Cornish Splits – Best of British – Cornwall
Who needs scones when you can have traditional Cornish splits instead? Soft and slightly sweet yeasted bread buns are the perfect vehicle to load up with jam and cream. Please note, jam first, cream on top!
Now what could be more perfect for a Cornish cream tea or English tea party than these Cornish splits? A Diamond Jubilee street party was not something we thought we would be attending. We’d planned to use the additional time to catch up down at our plot. But at the last minute we received an invite to a small party just up the road and we thought it would be churlish to refuse.
Best of British
As Cornwall is the first (and dare I say best) county in the UK, it is no surprise that Kernow kicks things off. I am somewhat partisan, I confess – Cornwall is my home after all.
So to the challenge. I am looking for you to showcase something that embodies Cornish food. This could be the good old Cornish pasty, or for those that love fish, Stargazey pie. For those with a sweeter tooth, there is of course saffron cake or how about a good Cornish cream tea? Not forgetting, of course, that the jam goes first with a hefty dollop of clotted cream on the top – unlike the heathen practices of other counties. Or you may prefer to use some great Cornish ingredients. Famed for its dairy, seafood, vegetables and soft fruit, Cornwall has a wealth of fresh and delicious produce to choose from. Our new potatoes are second to none, our cauliflowers famous and I had my first punnet of local juicy and flavoursome strawberries this weekend. Clotted cream everyone knows about, but we also have some amazing cheeses, including Cornish Blue, winner of the World Cheese Awards 2010, Yarg, a semi-hard cheese wrapped in stinging nettles, Cornish Camembert, Allet Dairy Goat’s Cheese and the Cornish Crackler, an award winning cheddar.
You still have until 15th June to enter this challenge. It’s not only a chance to show off your Cornish inspired creations, but you can also win £50 worth of Amazon vouchers.
I’m not sure how local chocolate is to Cornwall, but I’ve endeavoured to sneak it in anyway!
I’d been planning on baking Cornish splits for my entry into Cornwall’s Best of British challenge, so this seemed like the perfect opportunity to make them. I had Cornish sea salt, Cornish strawberry jam, Cornish Strawberries and Cornish clotted cream to use.
So what exactly is a Cornish split? It’s a yeasted bun which pre-dates the Johnny come lately scone as the original receptacle for jam and clotted cream. And I do mean the Cornish cream tea. It’s jam first every time, whatever they say in Devon.
I had to get chocolate in, of course, now how best to do it? I thought I’d try substituting some of the butter with white chocolate as mentioned by Dan Lepard in his wonderful book Short and Sweet. He’d referred to it as a lard substitute, but what the heck.
Turns out Dan is absolutely right. I’ve used it in many yeasted bakes subsequent to making these Cornish splits and it really works. Just take a look at my Liskeardy cakes.
So this recipe is how I make Cornish splits and like Frank Sinatra, I did it my way.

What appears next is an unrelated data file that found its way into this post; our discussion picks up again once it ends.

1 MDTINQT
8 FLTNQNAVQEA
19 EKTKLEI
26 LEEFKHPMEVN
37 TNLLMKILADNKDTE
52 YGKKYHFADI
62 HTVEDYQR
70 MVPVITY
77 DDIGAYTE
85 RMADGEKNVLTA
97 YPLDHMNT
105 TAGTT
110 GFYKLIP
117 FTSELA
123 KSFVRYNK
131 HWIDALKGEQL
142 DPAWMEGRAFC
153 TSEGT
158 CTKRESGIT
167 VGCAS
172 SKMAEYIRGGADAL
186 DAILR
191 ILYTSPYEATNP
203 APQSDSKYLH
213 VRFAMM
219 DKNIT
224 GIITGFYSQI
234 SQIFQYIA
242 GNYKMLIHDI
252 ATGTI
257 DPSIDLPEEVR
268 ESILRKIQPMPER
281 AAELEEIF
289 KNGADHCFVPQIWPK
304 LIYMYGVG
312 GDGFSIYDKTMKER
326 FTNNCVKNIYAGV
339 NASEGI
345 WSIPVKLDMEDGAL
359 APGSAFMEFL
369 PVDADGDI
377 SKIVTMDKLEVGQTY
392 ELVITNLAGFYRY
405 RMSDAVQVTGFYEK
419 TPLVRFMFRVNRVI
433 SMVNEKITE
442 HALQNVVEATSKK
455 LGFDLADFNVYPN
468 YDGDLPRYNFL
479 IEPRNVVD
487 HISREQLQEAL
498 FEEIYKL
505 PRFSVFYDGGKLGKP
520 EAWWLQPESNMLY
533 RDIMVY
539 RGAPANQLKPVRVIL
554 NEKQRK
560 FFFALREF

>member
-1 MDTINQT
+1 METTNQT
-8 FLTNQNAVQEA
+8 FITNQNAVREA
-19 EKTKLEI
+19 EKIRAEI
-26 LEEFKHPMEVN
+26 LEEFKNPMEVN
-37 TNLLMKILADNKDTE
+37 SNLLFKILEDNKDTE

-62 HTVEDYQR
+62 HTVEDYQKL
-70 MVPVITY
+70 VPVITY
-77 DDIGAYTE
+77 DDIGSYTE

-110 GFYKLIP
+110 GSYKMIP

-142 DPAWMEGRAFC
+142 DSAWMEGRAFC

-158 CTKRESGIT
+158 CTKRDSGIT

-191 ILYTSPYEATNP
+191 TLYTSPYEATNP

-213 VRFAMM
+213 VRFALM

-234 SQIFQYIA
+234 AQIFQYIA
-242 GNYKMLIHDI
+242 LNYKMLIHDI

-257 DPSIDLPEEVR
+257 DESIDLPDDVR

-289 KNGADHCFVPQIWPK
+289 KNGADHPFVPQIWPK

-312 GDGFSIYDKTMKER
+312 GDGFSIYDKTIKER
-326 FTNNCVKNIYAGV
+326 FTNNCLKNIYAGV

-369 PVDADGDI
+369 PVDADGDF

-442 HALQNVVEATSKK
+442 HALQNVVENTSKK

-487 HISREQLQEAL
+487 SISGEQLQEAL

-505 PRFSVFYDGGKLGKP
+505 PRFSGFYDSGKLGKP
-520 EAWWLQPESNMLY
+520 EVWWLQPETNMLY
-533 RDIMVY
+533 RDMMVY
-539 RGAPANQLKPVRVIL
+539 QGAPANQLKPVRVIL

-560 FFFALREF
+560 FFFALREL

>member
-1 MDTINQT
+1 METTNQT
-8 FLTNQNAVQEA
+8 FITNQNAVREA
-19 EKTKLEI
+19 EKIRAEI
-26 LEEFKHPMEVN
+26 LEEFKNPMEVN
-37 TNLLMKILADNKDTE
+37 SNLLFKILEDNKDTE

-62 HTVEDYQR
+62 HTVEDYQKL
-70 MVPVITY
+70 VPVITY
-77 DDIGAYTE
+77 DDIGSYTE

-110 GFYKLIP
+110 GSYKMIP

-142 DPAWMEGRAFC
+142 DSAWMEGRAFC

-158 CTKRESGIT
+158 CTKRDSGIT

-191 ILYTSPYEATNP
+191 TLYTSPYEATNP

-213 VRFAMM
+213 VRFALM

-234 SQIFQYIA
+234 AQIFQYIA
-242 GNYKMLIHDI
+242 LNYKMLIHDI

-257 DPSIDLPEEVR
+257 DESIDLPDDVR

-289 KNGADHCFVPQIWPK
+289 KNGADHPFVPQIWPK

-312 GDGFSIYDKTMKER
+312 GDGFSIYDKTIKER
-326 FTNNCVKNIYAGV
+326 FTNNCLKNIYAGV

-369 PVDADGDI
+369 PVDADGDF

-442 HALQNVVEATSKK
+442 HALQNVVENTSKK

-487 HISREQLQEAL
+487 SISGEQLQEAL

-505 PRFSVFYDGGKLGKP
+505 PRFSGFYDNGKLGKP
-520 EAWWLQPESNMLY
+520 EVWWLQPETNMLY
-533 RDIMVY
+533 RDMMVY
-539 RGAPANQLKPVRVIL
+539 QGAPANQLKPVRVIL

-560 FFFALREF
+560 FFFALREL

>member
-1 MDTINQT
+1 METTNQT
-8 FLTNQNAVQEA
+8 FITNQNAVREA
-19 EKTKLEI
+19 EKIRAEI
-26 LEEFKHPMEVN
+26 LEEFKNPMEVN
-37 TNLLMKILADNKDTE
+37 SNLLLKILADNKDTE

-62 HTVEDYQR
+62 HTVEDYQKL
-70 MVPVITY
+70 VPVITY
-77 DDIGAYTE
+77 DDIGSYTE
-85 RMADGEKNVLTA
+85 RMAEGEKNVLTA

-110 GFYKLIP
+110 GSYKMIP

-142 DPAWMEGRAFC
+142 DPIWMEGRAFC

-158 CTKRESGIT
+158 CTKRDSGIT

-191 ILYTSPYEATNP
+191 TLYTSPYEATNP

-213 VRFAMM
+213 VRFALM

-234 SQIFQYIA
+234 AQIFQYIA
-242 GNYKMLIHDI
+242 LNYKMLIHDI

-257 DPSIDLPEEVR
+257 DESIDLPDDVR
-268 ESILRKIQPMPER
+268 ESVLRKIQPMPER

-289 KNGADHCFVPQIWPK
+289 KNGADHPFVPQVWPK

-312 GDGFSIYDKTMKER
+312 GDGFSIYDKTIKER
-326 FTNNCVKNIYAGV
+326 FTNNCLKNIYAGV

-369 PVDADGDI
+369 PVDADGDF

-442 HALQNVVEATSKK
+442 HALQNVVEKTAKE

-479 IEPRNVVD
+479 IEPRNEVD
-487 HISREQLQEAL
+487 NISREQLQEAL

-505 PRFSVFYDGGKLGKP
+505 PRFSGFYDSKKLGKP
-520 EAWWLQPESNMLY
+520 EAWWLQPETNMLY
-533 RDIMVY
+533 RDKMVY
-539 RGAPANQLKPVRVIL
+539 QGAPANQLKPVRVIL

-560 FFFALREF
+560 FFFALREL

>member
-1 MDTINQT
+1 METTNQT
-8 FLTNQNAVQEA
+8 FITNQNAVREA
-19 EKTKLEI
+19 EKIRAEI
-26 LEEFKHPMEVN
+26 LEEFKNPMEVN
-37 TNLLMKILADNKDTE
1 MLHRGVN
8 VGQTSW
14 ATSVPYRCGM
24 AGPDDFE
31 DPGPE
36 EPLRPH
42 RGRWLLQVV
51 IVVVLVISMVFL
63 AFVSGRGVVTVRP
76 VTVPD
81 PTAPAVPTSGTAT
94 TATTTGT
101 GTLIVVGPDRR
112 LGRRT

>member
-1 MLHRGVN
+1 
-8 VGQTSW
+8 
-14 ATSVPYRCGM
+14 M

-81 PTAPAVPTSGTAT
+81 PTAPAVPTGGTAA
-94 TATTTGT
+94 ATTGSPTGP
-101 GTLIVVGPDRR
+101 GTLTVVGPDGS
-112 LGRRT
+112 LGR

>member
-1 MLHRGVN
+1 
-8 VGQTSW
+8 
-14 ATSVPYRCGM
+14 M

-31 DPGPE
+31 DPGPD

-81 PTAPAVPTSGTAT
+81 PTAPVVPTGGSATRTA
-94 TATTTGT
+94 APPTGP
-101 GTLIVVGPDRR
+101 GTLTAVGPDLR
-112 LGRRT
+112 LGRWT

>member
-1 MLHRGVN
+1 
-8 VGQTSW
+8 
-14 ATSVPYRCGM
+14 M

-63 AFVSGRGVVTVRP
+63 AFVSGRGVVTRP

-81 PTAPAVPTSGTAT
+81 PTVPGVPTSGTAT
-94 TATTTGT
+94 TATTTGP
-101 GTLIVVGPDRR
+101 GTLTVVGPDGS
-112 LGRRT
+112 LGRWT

- Melted 30g unsalted butter in a pan with 250ml milk and 100ml water over a low heat.
- Added 50g white chocolate (G&B) and left to melt.
- Placed 500g strong white flour into a bowl with a scant tsp of Cornish sea salt and 2 tsp dried yeast.
- Made a well in the centre and poured in the liquid, ensuring it was warm but not hot.
- Stirred until all fully incorporated then left for 15 minutes.
- Oiled work surface and eased dough out onto it and kneaded briefly and then gave it the Dan Lepard turn and fold treatment as interpreted by Carl Legge in his folding bread video.
- Returned to the bowl, covered with a tea towel and left to rise for 30 minutes.
- Did another brief knead followed by three turn and folds.
- Returned to the bowl, covered and left to double in size.
- Divided into 12 pieces and formed into rolls.
- Covered with a tea towel and left to double in size.
- Baked at 200C for 16 minutes.
- Melted 60g 72% dark chocolate (G&B cook’s) in a bowl over a pan of hot water.
- When melted added 15g more to temper the chocolate.
- Stirred until smooth.
- Cut 12 strawberries in half and spooned chocolate over one side.
- Left to set then turned them over and spooned chocolate over the other side.
- Allowed splits to cool, then cut them in half & spread with strawberry jam (homemade by a friend with her own Cornish strawberries).
- Dolloped a spoon of cream on top, then placed a chocolate strawberry on top of the cream.
The splits were soft and slightly sweet and made the perfect foil for the lashings of jam and cream. The dipped strawberries were perhaps not the most elegant, but when they were perched on top of the cream, they looked just right. All in all, I have to say I was quite proud of my first attempt at Cornish Splits.
Other Cornish Recipes You Might Like
I’m also entering this for the fabulous Tea Time Treats table which has a summer fruits theme this month chosen by Kate of What Kate Baked. Karen of Lavender and Lovage is also running a giveaway on her blog to coincide with this month’s theme.
Working London Mummy has chosen strawberries as this month’s One Ingredient, so how could I resist? Nazima co-hosts this monthly challenge with Laura of How to Cook Good Food.
The monthly Simple and in Season hosted by Ren of Fabulicious Food is being guest hosted this month by Laura of How to Cook Good Food. And as Strawberries are very much in season during June, I am sharing my splits with this one too.
Finally (I think), I am also submitting my Cornish splits to Javelin Warrior’s Made with Love Mondays where all submissions must be made entirely from scratch.